Master Sergeant (then Staff Sergeant) Roy P. Benavidez United States Army, who distinguished himself by a series of daring and extremely valorous actions on 2 May 1968 while assigned to Detachment B56, 5th Special Forces Group (Airborne), 1st Special Forces, Republic of Vietnam. On the morning of 2 May 1968, a 12-man Special Forces Reconnaissance Team was inserted by helicopters in a dense jungle area west of Loc Ninh, Vietnam to gather intelligence information about confirmed large-scale enemy activity. This area was controlled and routinely patrolled by the North Vietnamese Army. After a short period of time on the ground, the team met heavy enemy resistance, and requested emergency extraction. Three helicopters attempted extraction, but were unable to land due to intense enemy small arms and anti-aircraft fire. Sergeant Benavidez was at the Forward Operating Base in Loc Ninh monitoring the operation by radio when these helicopters returned to off-load wounded crewmembers and to assess aircraft damage. Sergeant Benavidez voluntarily boarded a returning aircraft to assist in another extraction attempt. Realizing that all the team members were either dead or wounded and unable to move to the pickup zone, he directed the aircraft to a nearby clearing where he jumped from the hovering helicopter, and ran approximately 75 meters under withering small arms fire to the crippled team. Prior to reaching the team’s position he was wounded in his right leg, face, and head. Despite these painful injuries, he took charge, repositioning the team members and directing their fire to facilitate the landing of an extraction aircraft, and the loading of wounded and dead team members. He then threw smoke canisters to direct the aircraft to the team’s position. Despite his severe wounds and under intense enemy fire, he carried and dragged half of the wounded team members to the awaiting aircraft. He then provided protective fire by running alongside the aircraft as it moved to pick up the remaining team members. As the enemy’s fire intensified, he hurried to recover the body and classified documents on the dead team leader. When he reached the leader’s body, Sergeant Benavidez was severely wounded by small arms fire in the abdomen and grenade fragments in his back. At nearly the same moment, the aircraft pilot was mortally wounded, and his helicopter crashed. Although in extremely critical condition due to his multiple wounds, Sergeant Benavidez secured the classified documents and made his way back to the wreckage, where he aided the wounded out of the overturned aircraft, and gathered the stunned survivors into a defensive perimeter. Under increasing enemy automatic weapons and grenade fire, he moved around the perimeter distributing water and ammunition to his weary men, reinstilling in them a will to live and fight. Facing a buildup of enemy opposition with a beleaguered team, Sergeant Benavidez mustered his strength, began calling in tactical air strikes and directed the fire from supporting gunships to suppress the enemy’s fire and so permit another extraction attempt. He was wounded again in his thigh by small arms fire while administering first aid to a wounded team member just before another extraction helicopter was able to land. His indomitable spirit kept him going as he began to ferry his comrades to the craft. On his second trip with the wounded, he was clubbed from behind by an enemy soldier. In the ensuing hand-to-hand combat, he sustained additional wounds to his head and arms before killing his adversary.[3][note 1] He then continued under devastating fire to carry the wounded to the helicopter. Upon reaching the aircraft, he spotted and killed two enemy soldiers who were rushing the craft from an angle that prevented the aircraft door gunner from firing upon them. With little strength remaining, he made one last trip to the perimeter to ensure that all classified material had been collected or destroyed, and to bring in the remaining wounded. Only then, in extremely serious condition from numerous wounds and loss of blood, did he allow himself to be pulled into the extraction aircraft. Sergeant Benavidez’ gallant choice to join voluntarily his comrades who were in critical straits, to expose himself constantly to withering enemy fire, and his refusal to be stopped despite numerous severe wounds, saved the lives of at least eight men. His fearless personal leadership, tenacious devotion to duty, and extremely valorous actions in the face of overwhelming odds were in keeping with the highest traditions of the military service, and reflect the utmost credit on him and the United States Army. [4]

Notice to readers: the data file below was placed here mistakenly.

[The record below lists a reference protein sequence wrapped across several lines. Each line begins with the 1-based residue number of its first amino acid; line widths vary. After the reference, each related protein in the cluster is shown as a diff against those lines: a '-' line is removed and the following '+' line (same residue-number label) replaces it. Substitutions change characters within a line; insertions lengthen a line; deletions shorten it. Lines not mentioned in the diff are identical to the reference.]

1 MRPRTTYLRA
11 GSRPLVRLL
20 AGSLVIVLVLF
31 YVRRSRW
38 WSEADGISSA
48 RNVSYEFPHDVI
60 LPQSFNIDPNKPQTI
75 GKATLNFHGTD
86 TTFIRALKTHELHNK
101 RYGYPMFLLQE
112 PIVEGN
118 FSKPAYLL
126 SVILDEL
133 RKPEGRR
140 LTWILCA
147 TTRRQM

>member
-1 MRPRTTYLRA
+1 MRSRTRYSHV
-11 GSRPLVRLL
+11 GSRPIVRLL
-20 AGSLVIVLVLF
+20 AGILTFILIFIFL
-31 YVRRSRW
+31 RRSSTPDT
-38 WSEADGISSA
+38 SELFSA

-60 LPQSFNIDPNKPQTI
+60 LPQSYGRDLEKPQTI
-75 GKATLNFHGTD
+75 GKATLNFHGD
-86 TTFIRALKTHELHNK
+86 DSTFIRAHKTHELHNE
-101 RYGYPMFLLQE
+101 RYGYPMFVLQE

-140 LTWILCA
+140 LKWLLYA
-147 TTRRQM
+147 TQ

Fort Houston, Texa

VALOR- Stories of other people you might not know about.